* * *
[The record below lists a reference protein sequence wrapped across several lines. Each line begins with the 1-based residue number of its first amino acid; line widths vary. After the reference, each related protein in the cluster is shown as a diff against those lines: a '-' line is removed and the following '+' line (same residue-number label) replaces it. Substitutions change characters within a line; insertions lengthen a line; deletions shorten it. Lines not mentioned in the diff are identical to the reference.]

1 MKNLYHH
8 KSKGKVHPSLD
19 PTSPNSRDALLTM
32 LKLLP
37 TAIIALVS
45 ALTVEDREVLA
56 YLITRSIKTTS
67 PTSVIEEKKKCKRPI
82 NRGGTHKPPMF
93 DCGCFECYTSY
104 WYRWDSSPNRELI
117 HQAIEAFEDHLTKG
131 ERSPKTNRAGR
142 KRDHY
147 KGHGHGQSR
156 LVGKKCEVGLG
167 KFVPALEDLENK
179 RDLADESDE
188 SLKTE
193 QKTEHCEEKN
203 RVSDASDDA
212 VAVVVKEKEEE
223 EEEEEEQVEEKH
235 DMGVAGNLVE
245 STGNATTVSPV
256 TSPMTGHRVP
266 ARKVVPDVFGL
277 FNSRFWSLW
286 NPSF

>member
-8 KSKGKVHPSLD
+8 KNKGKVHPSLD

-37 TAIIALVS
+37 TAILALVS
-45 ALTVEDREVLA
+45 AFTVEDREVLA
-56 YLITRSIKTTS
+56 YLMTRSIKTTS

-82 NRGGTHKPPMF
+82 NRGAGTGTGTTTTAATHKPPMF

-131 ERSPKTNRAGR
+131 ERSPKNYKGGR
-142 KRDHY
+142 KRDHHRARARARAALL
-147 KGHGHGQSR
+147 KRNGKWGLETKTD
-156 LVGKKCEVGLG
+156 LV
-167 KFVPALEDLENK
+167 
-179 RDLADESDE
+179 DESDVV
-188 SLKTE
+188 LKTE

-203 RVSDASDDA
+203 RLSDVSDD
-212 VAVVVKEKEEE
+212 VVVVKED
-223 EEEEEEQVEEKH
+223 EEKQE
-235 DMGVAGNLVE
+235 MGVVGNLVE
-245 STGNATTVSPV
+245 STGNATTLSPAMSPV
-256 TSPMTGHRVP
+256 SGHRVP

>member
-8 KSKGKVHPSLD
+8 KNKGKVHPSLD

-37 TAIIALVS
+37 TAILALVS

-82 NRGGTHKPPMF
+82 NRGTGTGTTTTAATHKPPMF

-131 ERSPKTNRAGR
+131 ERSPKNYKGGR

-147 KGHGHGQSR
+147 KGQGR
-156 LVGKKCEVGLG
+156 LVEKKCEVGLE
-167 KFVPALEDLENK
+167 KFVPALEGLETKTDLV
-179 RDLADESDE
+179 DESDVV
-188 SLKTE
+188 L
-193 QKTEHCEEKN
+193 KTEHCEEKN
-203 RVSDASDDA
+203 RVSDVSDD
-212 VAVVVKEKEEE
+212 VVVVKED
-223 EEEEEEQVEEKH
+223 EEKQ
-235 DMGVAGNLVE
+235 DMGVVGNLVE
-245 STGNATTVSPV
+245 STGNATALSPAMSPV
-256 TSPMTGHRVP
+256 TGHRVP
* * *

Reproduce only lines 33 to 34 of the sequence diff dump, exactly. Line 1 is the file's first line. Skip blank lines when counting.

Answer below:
+8 KNKGKVHPSLD

-37 TAIIALVS